Hi! My name is Abi and I would like to welcome you to The Thursday Group blog!

If you are looking for support and information about healing from sexual abuse, you have come to a good place. You might have come to this blog because someone you know has been sexually abused or you might be here because you’ve been sexually abused yourself. Either way, you could still have some uncomfortable, difficult, or scary feelings about what happened. It is wonderful that you are looking for more information and support. If you are like me, just thinking about the topic of sexual abuse can be stressful.You may want to take a few minutes right now and notice your breathing. If you are holding your breath, or taking quick shallow breaths, see if you can take a deep breath into your belly, letting your stomach go out as you breath in. When you breath out, just let the air flow out slowly and easily. Take another slow easy breath into your belly, and then let the air flow out slowly. If you want to, slowly take three or four more breaths, making your stomach expand like a balloon each time you breath in, and relax each time you breath out. Inside yourself, just say hello gently to your body and any feelings you are noticing. Look at some of the things that are around you wherever you are. Breathing, and noticing things around you like this, is something I learned about when I was in a support group with four other middle school girls in my town who had been sexually abused. I wrote The Thursday group to hopefully make things easier for others. This blog tells about the book (including messages from the other characters and sample chapters to read or listen to), and where you can order it. You will also find links to other good books and web sites. If you start to notice that your breathing becomes uneven or really fast, or your heart feels like it is pounding in your chest or you get dizzy or feel unreal; please, get up from the computer or iphone, look at the things that are around you, and go find or call that trusted adult. If you don’t have an adult in your life that you can talk to, please call a hotline number.

I am a fictional character, but I was created out of the very real feelings and experiences of the girls PeggyEllen and Kimber used to be, and the girls they have known.

We hope that this blog and book will help you heal.


Need to talk to someone or report abuse? Call: 1-800-4ACHILD or 1-800-422-4458

The person who answers your call can help you figure out what to do and how to get help. If you call from a land line instead of a cell phone, the call will be free and will not show on a phone bill.



Abi:  The book was my idea.  I wrote down all my weird thoughts and the stupid things I did basically because it makes me mad that kids get sexually abused, and I didn’t want, and I still don’t want anyone to feel as lonely as I did afterward.  So, don’t let all my embarrassing honesty go to waste, okay?  Like Carol says, be a friend to yourself.  Let people around you know if you need to talk, or anything! It can be embarrassing, but it is better than pretending you are okay when you aren’t.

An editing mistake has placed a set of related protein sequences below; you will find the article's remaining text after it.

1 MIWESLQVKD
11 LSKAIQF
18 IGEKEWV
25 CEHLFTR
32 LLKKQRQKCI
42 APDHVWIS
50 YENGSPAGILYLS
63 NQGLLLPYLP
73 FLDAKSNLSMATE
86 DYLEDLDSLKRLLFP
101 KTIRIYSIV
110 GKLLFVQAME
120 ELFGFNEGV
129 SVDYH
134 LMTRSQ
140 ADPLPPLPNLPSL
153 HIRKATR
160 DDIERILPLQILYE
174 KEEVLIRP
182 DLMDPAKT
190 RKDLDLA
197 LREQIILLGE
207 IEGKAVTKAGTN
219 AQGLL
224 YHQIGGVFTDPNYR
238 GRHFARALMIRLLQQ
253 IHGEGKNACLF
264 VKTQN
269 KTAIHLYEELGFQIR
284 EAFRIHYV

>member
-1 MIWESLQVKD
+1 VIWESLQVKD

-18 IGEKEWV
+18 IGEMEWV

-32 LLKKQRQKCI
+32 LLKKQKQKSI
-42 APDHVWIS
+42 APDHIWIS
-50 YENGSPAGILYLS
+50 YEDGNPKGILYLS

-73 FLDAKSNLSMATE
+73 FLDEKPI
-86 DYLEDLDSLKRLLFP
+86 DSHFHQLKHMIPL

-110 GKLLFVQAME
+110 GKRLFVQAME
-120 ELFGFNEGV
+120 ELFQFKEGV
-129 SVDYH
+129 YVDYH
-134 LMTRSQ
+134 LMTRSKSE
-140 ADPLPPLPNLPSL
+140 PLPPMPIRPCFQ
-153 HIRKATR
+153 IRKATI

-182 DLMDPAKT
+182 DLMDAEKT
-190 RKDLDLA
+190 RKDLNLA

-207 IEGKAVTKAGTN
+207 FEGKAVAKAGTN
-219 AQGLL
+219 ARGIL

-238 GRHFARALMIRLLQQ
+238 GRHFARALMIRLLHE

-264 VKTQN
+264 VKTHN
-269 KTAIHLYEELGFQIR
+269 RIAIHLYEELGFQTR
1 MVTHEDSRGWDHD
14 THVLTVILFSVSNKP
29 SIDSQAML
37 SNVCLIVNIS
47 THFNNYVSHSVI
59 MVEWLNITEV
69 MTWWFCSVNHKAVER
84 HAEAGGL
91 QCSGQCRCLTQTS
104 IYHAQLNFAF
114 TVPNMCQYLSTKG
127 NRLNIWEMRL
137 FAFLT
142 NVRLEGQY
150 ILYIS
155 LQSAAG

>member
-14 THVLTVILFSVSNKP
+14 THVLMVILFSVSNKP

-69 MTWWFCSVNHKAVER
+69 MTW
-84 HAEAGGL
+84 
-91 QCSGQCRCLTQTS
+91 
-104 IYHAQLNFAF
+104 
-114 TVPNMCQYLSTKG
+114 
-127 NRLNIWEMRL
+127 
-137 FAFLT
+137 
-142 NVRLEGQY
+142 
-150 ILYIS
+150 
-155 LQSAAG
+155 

Danielle:  I hope that you read our book, or maybe you already have.  When Abi told us she was doing this, I couldn’t believe it. It really freaked me out at first, but it turned out better than I expected.  Here is my wish for you: That you will be able to feel safe and relaxed. That is my biggest wish for myself and it is starting to come true….not all the time, but more often.  (Also that you will always treat animals and
people with respect.)

Imaya: I was in the group because I was hurt by a man my mother used to be married to. I ended up having to go to a kind of hospital for people who have mental problems. If you ever have to do that, remember, it’s not as bad as it might seem at first. The people who work there really do care.  The more honest and open you can manage to be the better they can help you.  It will get better (over time!). My wish for you is that when you laugh or run it will feel great, like you are totally ALIVE and that afterwards you will feel fine, too, not nervous about having fun.  And that you will be safe and happy.
Jessica: I am the one who told the school counselor about what Phil was doing to me (and Abi and some other girls). That was hard, but now I am glad that I did. Thanks for reading about us.  My wish for you is that you will feel okay about yourself always. It helps if you can remember that you have a core self that is strong and good and remains protected, no matter what.

Tara: I was in the group because of what happened with my brother. My wish for you is that you will find good friends (like Abi) --people who love you and accept you completely.  And that if sexual abuse happened in your family, you won’t get blamed, and if you are getting blamed, at least some of the people in your family will start standing up for you.
Carol: I am the therapist who led the Thursday support group for girls healing from sexual abuse at Women’s Resources in Bluff—the group that Abi tells about in the book.  I wish for each of you love and safety, on the inside, and all around you.

Jake: one of Abi’s friends.  I have never been sexually abused but I know a lot about it, now.  I think that friends of kids that have been abused should read this book.  It helped me understand some things that happened between Abi and me. I hope that you have friends that care about you.